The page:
Home Hometown News & Voices BLAKE’S TAKES: The end of pop culture as we know it

BLAKE’S TAKES: The end of pop culture as we know it

Does pop culture's ubiquity diminish its own relevance?

Stop me if I start sounding like your grandpa.

This year, I taught an American Pop Culture course to a group of about 35 high school students. We started in the 1920s and tracked overall cultural shifts while learning about the important people, movies, music, inventions, etc. of each decade. As we finished the semester with 2010 to the present day, a student remarked that this “doesn’t even feel like a decade.” Several of her classmates nodded, and when I asked her to explain, she essentially said that there was just nothing that really sets it apart culturally or that people will remember — that everything feels so temporary. 

I’ve thought about that conversation quite a bit since then, and every time I try to examine the student’s theory, the examples I choose to look at prove it even further. Take the decade of my childhood, for instance. The 1990s were culturally rich and may prove historically to be the last “decade” in the traditional sense of the word. In fact, the cultural elements of the decade (music, movies, TV, fashion, language, sports, etc.) were so significant that each year feels like its own mini-decade. Nirvana and the grunge explosion plants you firmly in 1994. The boy band and Britney Spears pop movement at the end of the decade feels very much like 1999.  It’s an intangible, almost impossible to pin down concept, but as you read those sentences, I bet you felt it too. 

At the risk of being misguided by nostalgia, I tried the same idea with other decades. I didn’t exist at this point, but even retroactively, my experiences with the culture they produced all have a distinct feel. It evokes a time and place when I see pictures of people wearing aerobic gear to shopping malls or with giant, teased hair in the 1980s. Shows like All in the Family or The Jeffersons hearken back to television coming of age in the 1970s. The turmoil and rebellion of the 60s are alive in Bob Dylan’s protest lyrics or The Rolling Stones’ blues-inspired guitar riffs. You hear, or see, or simply think about these things and there are landmarks in your mind anchored in them.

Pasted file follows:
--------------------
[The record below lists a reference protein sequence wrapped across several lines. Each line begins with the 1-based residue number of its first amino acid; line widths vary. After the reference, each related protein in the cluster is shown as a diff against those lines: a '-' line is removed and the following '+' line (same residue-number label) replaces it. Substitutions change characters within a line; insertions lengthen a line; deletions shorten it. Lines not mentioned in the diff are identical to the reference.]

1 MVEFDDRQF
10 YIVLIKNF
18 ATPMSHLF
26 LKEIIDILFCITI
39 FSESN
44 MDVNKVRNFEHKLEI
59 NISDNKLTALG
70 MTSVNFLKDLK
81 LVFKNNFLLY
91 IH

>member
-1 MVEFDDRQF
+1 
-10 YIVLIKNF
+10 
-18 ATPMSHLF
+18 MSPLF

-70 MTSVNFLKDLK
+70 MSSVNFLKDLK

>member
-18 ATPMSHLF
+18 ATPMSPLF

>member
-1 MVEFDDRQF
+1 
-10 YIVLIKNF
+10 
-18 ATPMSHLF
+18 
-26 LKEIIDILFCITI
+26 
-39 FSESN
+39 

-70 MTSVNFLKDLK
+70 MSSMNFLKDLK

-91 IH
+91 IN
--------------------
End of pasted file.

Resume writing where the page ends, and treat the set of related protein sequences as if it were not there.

And today there … aren’t. A song from my college days is only tied to memory as a moment in my life, not as a moment in society. A re-run of The Office doesn’t transport me through time in the way an episode of Friends or Seinfeld does. We were told that the internet would accelerate popular culture, but so far, that only seems half true. It has accelerated the creation of it — there’s a new song or app or meme every day or week — but in the creation of the “next” one, whatever “next” replaces fades before it ever leaves its indelible mark. The cultural touchstone becomes an acquaintance instead of a friend. There’s nothing to make 2019 feel different than 2013 or 2022. 

Again, stop me if I start sounding like your grandfather, but I think there’s something to be said, not only for the constant creation and bombardment of new culture but also the uninhibited access to all culture at all times. Instead of learning about The Eagles or Steve Miller Band on the oldies station while riding in the car with your dad, they’re streaming on-demand on Spotify alongside every other song from every other decade. There’s no cultural context to place anything in because the song or movie or show never goes away long enough for it to be missed. It’s there for you to keep listening to and watching, on repeat, forever. Instead of moving through popular culture in a linear way that shows progression and change, it’s all dumped into the pool together, and it has the same effect as watching all of the scenes of a movie out of order. You’ve technically seen it, but you didn’t experience it.

To be clear, I’m not arguing whether this is a good or bad thing, nor am I placing any sort of judgment on whether pop culture now is better or worse (it’s worse). I refuse to yell at the kids to get off my lawn or romanticize what things were like back in my day. It’s possible that we’re simply too freshly exposed to this new way of consuming culture for anyone to draw any conclusions. Maybe someone writes a similar article in 2060 with the same perspective but the decades adjusted to include the ones I’m dismissing now. But for now, for us, it’s undeniable that the same Teen Spirit Nirvana sang about is noticing that they’re growing up in a world without it. 

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